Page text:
The Morro Bay Maritime Museum was the brainchild of the late Brent Roberts. In the early 1990’s Brent assembled a group of like-minded folks who shared an interest in preserving maritime history. After a few meetings this group decided to call themselves the Central Coast Maritime Museum Association (CCMMA) and in 1995 the group incorporated itself as a a public-benefit, non-profit entity. In the ensuing years the CCMMA board of trustees worked with City leaders and the business community to explore viable locations on the Morro Bay waterfront for a Maritime Museum. Meanwhile, while this planning was occurring, CCMMA sponsored and participated in other activities such as more than 20 Morro Bay Harbor Festivals as the host of the Maritime Heritage Pavilion.
CCMMA also initiated and sponsored the visits of various tall ships to Morro Bay including the Hawaiian Chieftain, Lady Washington, the replica of the caravel La Nina, and the Australian HMS Endeavour replica. More recently, in 2016, CCMMA partnered with the Maritime Museum of San Diego and sponsored a two week visit of the San Salvador as part of the vessel’s inaugural Pacific Heritage Tour.
The San Salvador galleon, a replica of Juan Cabrillo’s flagship of 1542, was the culmination of years of planning and millions of dollars and Morro Bay was honored by being among the first host ports for this tour. The San Salvador visit also precipitated a small group of local individuals to take a financial leap of faith by making a capital investment of $1542 for the Morro Bay Maritime Museum project. This group became known as the 1542 Navigator’s Circle. Their investment, combined with ticket and merchandise sales, made the October 2016 San Salvador visit so successful that the project was sufficiently funded to move forward into its current phase.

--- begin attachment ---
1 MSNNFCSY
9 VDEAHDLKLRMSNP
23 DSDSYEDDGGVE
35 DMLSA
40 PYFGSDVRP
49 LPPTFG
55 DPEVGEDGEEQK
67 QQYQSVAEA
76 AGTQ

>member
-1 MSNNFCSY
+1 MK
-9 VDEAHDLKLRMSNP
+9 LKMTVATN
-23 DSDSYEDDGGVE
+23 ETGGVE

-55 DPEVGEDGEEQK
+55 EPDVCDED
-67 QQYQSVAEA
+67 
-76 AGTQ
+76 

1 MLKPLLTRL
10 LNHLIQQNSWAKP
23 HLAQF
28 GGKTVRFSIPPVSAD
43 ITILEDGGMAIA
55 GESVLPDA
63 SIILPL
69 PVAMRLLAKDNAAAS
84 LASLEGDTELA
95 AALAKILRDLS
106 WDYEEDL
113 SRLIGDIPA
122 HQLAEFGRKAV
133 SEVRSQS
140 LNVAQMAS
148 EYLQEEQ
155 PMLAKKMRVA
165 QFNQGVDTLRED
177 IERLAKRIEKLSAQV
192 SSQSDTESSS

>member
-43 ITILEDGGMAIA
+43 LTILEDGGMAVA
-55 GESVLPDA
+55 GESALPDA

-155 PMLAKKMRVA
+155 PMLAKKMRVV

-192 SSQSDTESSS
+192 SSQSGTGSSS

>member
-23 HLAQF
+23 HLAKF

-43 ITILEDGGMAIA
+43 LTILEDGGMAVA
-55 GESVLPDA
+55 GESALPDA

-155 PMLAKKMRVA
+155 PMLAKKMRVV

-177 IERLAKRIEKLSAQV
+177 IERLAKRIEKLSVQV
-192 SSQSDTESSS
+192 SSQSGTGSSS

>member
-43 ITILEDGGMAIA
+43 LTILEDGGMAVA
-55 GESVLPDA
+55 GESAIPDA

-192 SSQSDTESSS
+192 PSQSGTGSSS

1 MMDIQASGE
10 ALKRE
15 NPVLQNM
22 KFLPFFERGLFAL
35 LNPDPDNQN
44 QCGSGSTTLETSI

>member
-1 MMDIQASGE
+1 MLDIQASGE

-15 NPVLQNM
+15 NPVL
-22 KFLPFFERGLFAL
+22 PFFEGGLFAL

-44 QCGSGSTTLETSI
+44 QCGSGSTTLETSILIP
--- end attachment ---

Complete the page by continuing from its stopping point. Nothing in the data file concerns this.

Over the years CCMMA has also partnered with various groups such as the NOAA and the Monterey Bay Marine Sanctuary in initiating the first manned dive on the SS Montebello, a 440’ long Union Oil tanker torpedoed and sunk near our shores in the opening days of WWII.
CCMMA also worked with California Sea Grant to fund and organize the Central Coast Maritime Oral History Program, capturing and memorializing an important primary source of history and personal stories of individuals connected with local maritime industries.
CCMMA worked with Caltrans, Chevron and the firm Associated Pacific to develop the anchor display at Tidelands Park on the Embarcadero.
CCMMA is also coordinating with the local Salinan Indian tribe to develop outdoor and indoor interpretive elements that will memorialize California’s first watermen.
CCMMA, now doing business as the Morro Bay Maritime Museum, has established itself as a positive force in contributing to Morro Bay’s economy and maritime village sense-of-place. We invite you to come see the Historic tug Alma and learn about an event that brought WWII to our shores. Or walk around the DSRV Avalon, one of only two cold-war era rescue submarines developed by the US Navy and featured in the 1990 film Hunt for Red October and the 2018 film Hunter Killer. You can also see a USCG Surf Rescue Boat that was stationed at the small boat station and serviced the sometimes impassable Morro Bay harbor entrance. But wherever your interest lay, please come and visit Morro Bay and stay awhile. And while you’re here, visit the Morro Bay Maritime Museum at 1210 Embarcadero across from the south T-Pier, on the Morro Bay waterfront. Stop by and say hello and soak up history at the edge of the continent!